Floods in Britain are now 11 per cent worse than they were just a decade ago thanks to the impact of climate change.
Experts used data from over 3,700 monitoring stations across Europe taken between 1960–2010 to make the first continental-scale study of changes in flooding episodes.
Flooding caused by rivers overflowing causes around $104 billion (£85 billion) in damages worldwide each year — a figure set to rise with increasing urbanisation.
Scientists had long suspected that climate change could alter the extent of flooding episodes.
However, varying regional precipitation levels and a lack of large-scale data on flooding patterns had previously made it impossible to test this hypothesis.
Northern England and southern Scotland have seen an increase in flooding of more than 11 per cent, while the study observed a 23 per cent decrease in Russia.
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Floods in Britain are now 11 per cent worse than they were just a decade ago thanks to the impact of climate change. Pictured, the increase (blue) and decrease (red) from the mean of river flooding in Europe from 1960–2010
HOW HAS CLIMATE CHANGE AFFECTED EUROPE’S FLOODS?
Flooding events have increased the most significantly in the following regions, with a more than 5 per cent growth per decade:
Smaller-scale increases have also been seen in:
- Coastal Norway
- Northern France
The largest decreases were seen in the Ukraine, with a 10 per cent reduction in flooding events per year.
Significant decreases (of over 5 per cent) were also seen in:
- The Balkans
Günter Blöschl of the Vienna University of Technology and colleagues analysed water discharge data recorded at 3,738 flood monitoring stations from across Europe, covering a fifty-year period from 1960 to 2010.
The researchers also analysed changes in key flood drivers — including the maximum precipitation rate, air temperatures and soil moisture levels.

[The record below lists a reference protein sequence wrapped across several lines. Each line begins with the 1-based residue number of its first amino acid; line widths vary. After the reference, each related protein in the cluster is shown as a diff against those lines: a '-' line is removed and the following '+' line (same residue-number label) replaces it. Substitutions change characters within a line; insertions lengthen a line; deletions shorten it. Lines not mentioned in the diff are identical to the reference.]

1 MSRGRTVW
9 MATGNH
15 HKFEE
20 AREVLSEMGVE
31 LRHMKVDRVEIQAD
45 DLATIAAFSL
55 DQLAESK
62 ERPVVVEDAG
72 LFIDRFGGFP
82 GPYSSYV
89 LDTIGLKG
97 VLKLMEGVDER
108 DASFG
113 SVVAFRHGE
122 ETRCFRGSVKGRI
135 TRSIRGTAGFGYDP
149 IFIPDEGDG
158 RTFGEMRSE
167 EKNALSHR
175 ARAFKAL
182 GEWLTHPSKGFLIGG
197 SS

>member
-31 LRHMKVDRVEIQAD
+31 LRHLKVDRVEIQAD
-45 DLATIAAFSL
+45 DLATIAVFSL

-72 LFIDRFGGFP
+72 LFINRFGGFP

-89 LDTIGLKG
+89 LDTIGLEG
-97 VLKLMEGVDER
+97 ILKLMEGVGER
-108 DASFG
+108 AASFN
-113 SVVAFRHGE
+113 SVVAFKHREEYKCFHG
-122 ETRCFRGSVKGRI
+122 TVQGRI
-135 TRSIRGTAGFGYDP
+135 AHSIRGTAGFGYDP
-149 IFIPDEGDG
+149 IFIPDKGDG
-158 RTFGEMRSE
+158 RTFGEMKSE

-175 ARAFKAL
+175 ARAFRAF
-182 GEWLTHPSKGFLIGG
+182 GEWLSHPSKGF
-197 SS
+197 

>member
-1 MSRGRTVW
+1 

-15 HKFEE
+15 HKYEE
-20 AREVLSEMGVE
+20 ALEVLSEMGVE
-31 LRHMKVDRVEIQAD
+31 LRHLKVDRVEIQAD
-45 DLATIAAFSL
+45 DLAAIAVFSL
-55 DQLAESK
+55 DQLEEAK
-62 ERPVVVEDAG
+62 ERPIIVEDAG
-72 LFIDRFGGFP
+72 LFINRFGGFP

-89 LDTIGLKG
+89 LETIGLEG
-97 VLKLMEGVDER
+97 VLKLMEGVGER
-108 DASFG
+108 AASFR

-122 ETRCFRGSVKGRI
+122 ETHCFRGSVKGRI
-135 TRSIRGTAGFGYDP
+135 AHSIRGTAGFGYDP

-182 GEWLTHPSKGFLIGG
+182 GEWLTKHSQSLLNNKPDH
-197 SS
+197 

The team observed pronounced and varied changes in the local flood rates across Europe, which ranged from decreases of up to 23 per cent per decade compared to long-term averages to increases of up to 11 per cent each decade.
Moreover, the patterns in the changing nature of European flood episodes matched what is expected to result from the effects of our changing climate.
‘Two years ago, we were able to show that temporal patterns are changing,’ said paper author and hydrologist Bruno Merz, of the GFZ German Research Centre for Geosciences.
‘Now, together with international colleagues, we have demonstrated that the severity of events is also influenced by climate change.’
‘It has long been suspected that climate change has an impact on the extent of flooding, as a warmer atmosphere can store more water,’ added Professor Blöschl.
‘But that is not the only effect, flood changes are more complicated.’
The researchers found that flooding is increasing in central and north-west Europe, in the region between Iceland and the Alps, as a result in rising levels of precipitation and increases in soil humidity.
Flooding caused by rivers overflowing causes around $104 billion (£85 billion) in damages worldwide each year. Pictured, local and regional changes (with increases in blue and decreased in red) in river flood discharges from 1960–2010